Although one possibility does raise its head: Martha’s parents and Tish were with Martha in the sky fortress when the paradox broke and time reset itself. Martha’s parents, Martha and Tish all remember the events of the year that never was, whereas Martha’s brother does not. Is anything to come of this?
And just what were the sound of drums echoing in the Master’s head? Despite the retroactive continuity suggesting that they arrived the moment the Master stared into the time vortex, they’ve never been mentioned before, and only come into play after the Master’s apparent resurrection at the hands of the Time Lords. They are also distinct enough that the Master ends up transferring their tone to the Archangel satellite communication and mind control network, thus enthralling most of the population of Earth, so what are they? No real explanation is offered.
In addition to the lost opportunities, there are other elements where the story would have been more effective if the producers and the crew had just dialled it back a bit. Even though the story as a whole is so far over the top that the writers had to bring in a floating sky fortress, some elements go so far that they alienate the audience — or, at least, me. The Doctor’s aged makeup looked fake and put me off certain scenes. It diminished my enjoyment of the end of The Sound of Drums, as the Doctor was reduced to little more than reaction shots, and when you have limited your hero to just a few reaction shots, it’s a mistake, in my opinion, to bury him under five tonnes of latex.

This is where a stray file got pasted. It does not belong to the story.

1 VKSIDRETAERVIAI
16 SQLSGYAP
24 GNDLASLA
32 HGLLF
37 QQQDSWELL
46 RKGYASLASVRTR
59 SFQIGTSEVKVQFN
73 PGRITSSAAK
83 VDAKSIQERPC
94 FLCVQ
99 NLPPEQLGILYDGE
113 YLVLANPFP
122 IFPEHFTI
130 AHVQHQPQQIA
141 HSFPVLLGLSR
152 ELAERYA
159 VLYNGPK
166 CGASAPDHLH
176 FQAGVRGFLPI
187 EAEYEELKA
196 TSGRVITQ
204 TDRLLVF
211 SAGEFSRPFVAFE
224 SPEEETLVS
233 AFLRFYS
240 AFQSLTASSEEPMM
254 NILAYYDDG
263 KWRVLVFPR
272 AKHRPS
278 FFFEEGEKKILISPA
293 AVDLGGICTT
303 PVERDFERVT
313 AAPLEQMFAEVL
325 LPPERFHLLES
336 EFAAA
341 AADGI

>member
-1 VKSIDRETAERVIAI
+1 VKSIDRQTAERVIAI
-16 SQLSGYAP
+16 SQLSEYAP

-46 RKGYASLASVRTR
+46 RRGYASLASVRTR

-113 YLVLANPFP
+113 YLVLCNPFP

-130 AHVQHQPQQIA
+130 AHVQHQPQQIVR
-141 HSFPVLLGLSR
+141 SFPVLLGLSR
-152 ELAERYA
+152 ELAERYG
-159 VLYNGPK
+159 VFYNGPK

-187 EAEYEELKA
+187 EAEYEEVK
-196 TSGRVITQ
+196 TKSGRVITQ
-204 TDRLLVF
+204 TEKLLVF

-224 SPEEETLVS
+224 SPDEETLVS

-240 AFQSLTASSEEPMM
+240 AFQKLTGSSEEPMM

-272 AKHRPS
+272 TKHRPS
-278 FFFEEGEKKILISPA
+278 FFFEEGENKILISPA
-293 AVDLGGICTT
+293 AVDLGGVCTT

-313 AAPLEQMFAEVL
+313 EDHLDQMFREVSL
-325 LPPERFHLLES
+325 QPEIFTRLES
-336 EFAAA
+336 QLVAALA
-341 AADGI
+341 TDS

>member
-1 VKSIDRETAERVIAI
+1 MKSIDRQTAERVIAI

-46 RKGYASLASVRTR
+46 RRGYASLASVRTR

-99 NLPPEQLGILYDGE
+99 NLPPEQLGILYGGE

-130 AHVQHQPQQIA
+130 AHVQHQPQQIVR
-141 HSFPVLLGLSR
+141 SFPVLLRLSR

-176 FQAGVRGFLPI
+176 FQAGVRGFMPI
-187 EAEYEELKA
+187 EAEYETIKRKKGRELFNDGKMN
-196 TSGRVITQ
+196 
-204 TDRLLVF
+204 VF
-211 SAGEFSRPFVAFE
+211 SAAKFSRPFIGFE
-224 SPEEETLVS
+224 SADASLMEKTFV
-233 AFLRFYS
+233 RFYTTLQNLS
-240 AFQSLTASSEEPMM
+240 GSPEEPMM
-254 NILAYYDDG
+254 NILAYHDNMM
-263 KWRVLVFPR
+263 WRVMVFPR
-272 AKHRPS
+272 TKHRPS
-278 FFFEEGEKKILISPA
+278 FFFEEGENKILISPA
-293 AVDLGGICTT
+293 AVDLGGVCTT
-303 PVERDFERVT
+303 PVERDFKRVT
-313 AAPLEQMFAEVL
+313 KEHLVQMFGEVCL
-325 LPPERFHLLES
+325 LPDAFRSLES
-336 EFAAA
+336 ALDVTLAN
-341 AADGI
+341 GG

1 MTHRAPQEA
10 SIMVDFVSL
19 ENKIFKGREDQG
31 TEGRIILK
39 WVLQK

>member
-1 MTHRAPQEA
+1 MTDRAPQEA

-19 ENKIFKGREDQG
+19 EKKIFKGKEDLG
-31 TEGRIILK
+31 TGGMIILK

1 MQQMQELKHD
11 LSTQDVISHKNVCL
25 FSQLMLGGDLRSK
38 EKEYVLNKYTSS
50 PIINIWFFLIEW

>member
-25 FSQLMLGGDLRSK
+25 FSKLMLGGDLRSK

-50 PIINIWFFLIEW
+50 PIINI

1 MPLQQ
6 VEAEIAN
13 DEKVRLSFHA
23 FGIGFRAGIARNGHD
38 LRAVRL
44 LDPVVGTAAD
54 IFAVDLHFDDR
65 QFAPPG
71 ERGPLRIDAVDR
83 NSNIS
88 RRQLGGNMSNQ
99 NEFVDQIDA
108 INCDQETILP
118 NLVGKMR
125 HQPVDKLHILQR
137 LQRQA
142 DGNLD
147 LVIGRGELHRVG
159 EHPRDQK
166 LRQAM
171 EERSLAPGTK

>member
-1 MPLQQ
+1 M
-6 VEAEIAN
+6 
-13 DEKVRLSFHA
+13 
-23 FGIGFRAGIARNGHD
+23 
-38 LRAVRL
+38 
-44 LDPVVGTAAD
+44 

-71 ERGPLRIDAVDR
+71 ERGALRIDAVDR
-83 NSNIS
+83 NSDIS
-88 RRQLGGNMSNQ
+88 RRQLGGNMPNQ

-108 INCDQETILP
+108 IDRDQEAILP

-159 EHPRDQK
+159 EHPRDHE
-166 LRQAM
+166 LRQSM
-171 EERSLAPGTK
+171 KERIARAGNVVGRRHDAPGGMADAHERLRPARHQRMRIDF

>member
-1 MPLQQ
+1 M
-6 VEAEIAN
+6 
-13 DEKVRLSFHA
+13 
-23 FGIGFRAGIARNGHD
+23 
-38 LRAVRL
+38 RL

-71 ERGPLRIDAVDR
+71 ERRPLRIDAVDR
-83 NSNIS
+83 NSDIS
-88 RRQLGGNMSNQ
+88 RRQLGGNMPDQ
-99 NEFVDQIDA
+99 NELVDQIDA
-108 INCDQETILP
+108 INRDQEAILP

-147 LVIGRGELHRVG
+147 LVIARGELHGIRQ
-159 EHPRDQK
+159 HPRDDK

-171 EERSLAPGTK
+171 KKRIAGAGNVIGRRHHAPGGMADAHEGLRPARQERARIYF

Then there was the decision to age the Doctor further and turn him into Gollem, even though I was actually better able to buy this than the initial aged makeup. Perhaps it was the visual of the Doctor trapped within the birdcage as an effective shorthand showing how far the Doctor has fallen. Others, however, are not so kind, and I can see why. It was a risky move, and for some members of the audience, the risk didn’t pay off. Erin is certain that the scenes would have come off better, more realistically, if the depiction of age and weakness had been done more through acting and less through special effects, as then we would have had more opportunities for John Simm and David Tennant to act to each other.
And while I have no problem with the Doctor’s solution of turning the Master’s Archangel satellite system and worldwide mind control device against him, I do agree that the imagery was needlessly Messianic. Mind you, the series has been building toward this straight from Smith and Jones and Gridlock, and I’m not yet ready to call all of these references tiresome, but again other fans and viewers might be a little less kind.